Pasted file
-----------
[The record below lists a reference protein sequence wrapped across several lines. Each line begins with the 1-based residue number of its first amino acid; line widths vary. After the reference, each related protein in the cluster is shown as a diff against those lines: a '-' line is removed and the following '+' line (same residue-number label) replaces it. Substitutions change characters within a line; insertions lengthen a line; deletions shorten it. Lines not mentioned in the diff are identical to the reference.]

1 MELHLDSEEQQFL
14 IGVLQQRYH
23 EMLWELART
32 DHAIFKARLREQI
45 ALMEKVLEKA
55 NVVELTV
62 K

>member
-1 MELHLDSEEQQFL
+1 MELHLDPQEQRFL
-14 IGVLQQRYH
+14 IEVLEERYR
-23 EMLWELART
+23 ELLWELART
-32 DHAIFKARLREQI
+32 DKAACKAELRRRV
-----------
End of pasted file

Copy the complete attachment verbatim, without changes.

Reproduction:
[The record below lists a reference protein sequence wrapped across several lines. Each line begins with the 1-based residue number of its first amino acid; line widths vary. After the reference, each related protein in the cluster is shown as a diff against those lines: a '-' line is removed and the following '+' line (same residue-number label) replaces it. Substitutions change characters within a line; insertions lengthen a line; deletions shorten it. Lines not mentioned in the diff are identical to the reference.]

1 MELHLDSEEQQFL
14 IGVLQQRYH
23 EMLWELART
32 DHAIFKARLREQI
45 ALMEKVLEKA
55 NVVELTV
62 K

>member
-1 MELHLDSEEQQFL
+1 MELHLDPQEQRFL
-14 IGVLQQRYH
+14 IEVLEERYR
-23 EMLWELART
+23 ELLWELART
-32 DHAIFKARLREQI
+32 DKAACKAELRRRV